The Catholic University of America

Aug. 17, 2010

Music Professor to Stage Sold-Out ‘Defiant Requiem’ at Kennedy Center

  Murry Sidlin conducts his concert/drama at Terezín in May 2006.

Professor of Music Murry Sidlin will present his concert-drama “Defiant Requiem: Verdi at Terezín” before a sold-out crowd at the John F. Kennedy Center for Performing Arts Concert Hall on Oct. 6, 2010.

Sidlin’s production tells the story of Jewish prisoners in the Theresienstadt Concentration Camp (also referred to as Terezín) near Prague during World War II who performed Verdi’s “Requiem Mass.”

The camp was used for propaganda purposes by the Nazis, housing many scholars and artists. Its Jewish inhabitants were allowed to pursue their creative and intellectual work, which was displayed for visiting dignitaries — including a Red Cross delegation — to give the impression that such liberties were allowed throughout the internment system.

“Defiant Requiem” tells the story of Rafael Schaëchter, a conductor interned at Theresienstadt, who conceived of a performance of Verdi’s “Requiem,” with its themes of God’s justice and liberation, as a way for the prisoners to “sing to the Nazis what we cannot say to them.”

Sidlin’s concert-drama recounts Schaëchter’s efforts to marshal and prepare more than 150 musicians who managed to perform the demanding work 16 times between 1943 and 1944, despite constant hunger, exhaustion and systematic deportation of chorus members to Auschwitz.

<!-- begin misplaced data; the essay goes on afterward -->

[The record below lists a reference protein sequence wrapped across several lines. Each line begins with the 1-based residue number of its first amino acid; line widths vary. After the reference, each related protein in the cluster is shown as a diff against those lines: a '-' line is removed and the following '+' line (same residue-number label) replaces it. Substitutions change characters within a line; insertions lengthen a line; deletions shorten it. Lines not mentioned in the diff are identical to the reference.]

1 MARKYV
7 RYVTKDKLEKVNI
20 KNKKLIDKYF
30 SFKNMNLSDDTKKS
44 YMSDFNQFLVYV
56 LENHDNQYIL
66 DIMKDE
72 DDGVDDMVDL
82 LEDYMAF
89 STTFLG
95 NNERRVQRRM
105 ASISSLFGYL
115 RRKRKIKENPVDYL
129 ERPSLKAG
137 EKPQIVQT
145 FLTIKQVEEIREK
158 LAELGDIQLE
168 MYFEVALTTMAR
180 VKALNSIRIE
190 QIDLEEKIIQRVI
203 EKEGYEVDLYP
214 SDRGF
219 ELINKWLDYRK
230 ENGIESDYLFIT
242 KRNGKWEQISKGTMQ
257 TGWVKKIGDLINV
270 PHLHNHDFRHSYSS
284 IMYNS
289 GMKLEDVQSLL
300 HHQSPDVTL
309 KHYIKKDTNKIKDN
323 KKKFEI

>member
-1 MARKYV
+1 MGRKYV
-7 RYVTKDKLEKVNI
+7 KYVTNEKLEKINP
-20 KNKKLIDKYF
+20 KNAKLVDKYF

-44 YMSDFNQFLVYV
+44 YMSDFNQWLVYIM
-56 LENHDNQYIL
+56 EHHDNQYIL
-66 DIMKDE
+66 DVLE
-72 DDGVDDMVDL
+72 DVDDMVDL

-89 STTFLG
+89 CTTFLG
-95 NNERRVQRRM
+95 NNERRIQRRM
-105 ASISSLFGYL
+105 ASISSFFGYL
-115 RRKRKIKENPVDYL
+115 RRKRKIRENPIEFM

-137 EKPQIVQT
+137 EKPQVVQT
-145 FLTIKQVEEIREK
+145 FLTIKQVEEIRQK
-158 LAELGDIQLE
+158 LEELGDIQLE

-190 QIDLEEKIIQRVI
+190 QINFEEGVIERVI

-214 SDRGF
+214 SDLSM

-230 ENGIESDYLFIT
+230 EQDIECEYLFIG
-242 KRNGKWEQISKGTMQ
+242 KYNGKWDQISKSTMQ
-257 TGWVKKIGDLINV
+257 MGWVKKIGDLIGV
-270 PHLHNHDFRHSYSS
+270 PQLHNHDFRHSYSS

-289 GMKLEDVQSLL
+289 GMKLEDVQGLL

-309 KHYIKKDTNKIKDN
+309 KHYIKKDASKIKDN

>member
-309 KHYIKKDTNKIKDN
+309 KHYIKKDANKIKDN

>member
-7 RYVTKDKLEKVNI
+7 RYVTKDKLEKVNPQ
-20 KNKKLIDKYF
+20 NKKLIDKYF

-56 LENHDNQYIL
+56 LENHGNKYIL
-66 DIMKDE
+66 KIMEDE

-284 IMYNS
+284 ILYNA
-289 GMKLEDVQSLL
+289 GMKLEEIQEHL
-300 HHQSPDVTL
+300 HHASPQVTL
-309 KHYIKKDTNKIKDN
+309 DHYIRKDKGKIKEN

The appeal of this production, Sidlin says, is that “Defiant Requiem” is a story “about responding to the worst of mankind with the best of mankind using the Verdi ‘Requiem.’ It was more than a statement of faith. It was a statement of defiance and resistance of Nazi oppression.”

Sidlin with photo of Terezín conductor Raphael Schaëchter.

From Verdi’s score, Sidlin has created a multi-media concert-drama featuring testimony from survivors of the chorus and footage from an original Nazi propaganda film. Actors also speak the words of Schaëchter and other prisoners.

Sidlin staged “Defiant Requiem” at the CUA President’s Festival of the Arts in 2004. Since then, the concert-drama has traveled several times to Terezín in the Czech Republic for performances on the grounds of the concentration camp. This past summer, Sidlin and CUA students performed the concert-drama in Budapest, Hungary.

At the Kennedy Center performance, Sidlin will be joined by students and alumni of CUA's Benjamin T. Rome School of Music, the Washington National Opera Orchestra and the City Choir of Washington. CUA’s Chair of Voice Sharon Christman will perform as a soloist. Gary Sloan, head of CUA’s Master of Fine Arts Acting program, will perform as Schaëchter.

The Defiant Requiem Foundation, which was founded by Sidlin, will create its own website with educational lesson plans for teachers around the world. The foundation will also produce a two-hour documentary film on “Defiant Requiem” that PBS has agreed to air in the spring of 2011.

The performance is hosted by Former U.S. Ambassador to the European Union Stuart Eizenstat and his wife Fran Eizenstat.

For more information on Defiant Requiem, visit

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